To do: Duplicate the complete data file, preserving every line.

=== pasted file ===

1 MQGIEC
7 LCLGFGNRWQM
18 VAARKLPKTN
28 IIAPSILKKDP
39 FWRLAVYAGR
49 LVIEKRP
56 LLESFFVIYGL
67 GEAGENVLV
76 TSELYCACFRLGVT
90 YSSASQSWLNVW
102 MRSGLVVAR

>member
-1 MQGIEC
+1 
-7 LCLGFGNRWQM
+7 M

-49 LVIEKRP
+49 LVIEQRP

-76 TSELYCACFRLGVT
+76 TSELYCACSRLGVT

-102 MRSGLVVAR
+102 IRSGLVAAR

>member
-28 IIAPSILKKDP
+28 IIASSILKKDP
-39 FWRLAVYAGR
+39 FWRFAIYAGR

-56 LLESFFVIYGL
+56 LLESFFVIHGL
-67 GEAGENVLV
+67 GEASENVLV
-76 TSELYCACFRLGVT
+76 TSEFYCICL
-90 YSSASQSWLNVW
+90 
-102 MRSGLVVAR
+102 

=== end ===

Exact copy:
1 MQGIEC
7 LCLGFGNRWQM
18 VAARKLPKTN
28 IIAPSILKKDP
39 FWRLAVYAGR
49 LVIEKRP
56 LLESFFVIYGL
67 GEAGENVLV
76 TSELYCACFRLGVT
90 YSSASQSWLNVW
102 MRSGLVVAR

>member
-1 MQGIEC
+1 
-7 LCLGFGNRWQM
+7 M

-49 LVIEKRP
+49 LVIEQRP

-76 TSELYCACFRLGVT
+76 TSELYCACSRLGVT

-102 MRSGLVVAR
+102 IRSGLVAAR

>member
-28 IIAPSILKKDP
+28 IIASSILKKDP
-39 FWRLAVYAGR
+39 FWRFAIYAGR

-56 LLESFFVIYGL
+56 LLESFFVIHGL
-67 GEAGENVLV
+67 GEASENVLV
-76 TSELYCACFRLGVT
+76 TSEFYCICL
-90 YSSASQSWLNVW
+90 
-102 MRSGLVVAR
+102 